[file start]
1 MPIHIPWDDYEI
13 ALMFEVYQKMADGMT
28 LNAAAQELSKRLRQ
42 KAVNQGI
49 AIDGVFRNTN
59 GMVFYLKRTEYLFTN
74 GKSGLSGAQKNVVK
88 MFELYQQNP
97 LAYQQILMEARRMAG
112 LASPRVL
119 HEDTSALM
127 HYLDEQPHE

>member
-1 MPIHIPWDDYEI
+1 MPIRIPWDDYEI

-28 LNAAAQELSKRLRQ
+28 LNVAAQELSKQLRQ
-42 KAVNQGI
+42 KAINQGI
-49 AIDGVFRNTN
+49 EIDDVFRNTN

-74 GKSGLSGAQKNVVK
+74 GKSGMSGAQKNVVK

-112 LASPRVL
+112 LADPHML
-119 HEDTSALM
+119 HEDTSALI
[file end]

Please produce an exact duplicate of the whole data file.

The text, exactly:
1 MPIHIPWDDYEI
13 ALMFEVYQKMADGMT
28 LNAAAQELSKRLRQ
42 KAVNQGI
49 AIDGVFRNTN
59 GMVFYLKRTEYLFTN
74 GKSGLSGAQKNVVK
88 MFELYQQNP
97 LAYQQILMEARRMAG
112 LASPRVL
119 HEDTSALM
127 HYLDEQPHE

>member
-1 MPIHIPWDDYEI
+1 MPIRIPWDDYEI

-28 LNAAAQELSKRLRQ
+28 LNVAAQELSKQLRQ
-42 KAVNQGI
+42 KAINQGI
-49 AIDGVFRNTN
+49 EIDDVFRNTN

-74 GKSGLSGAQKNVVK
+74 GKSGMSGAQKNVVK

-112 LASPRVL
+112 LADPHML
-119 HEDTSALM
+119 HEDTSALI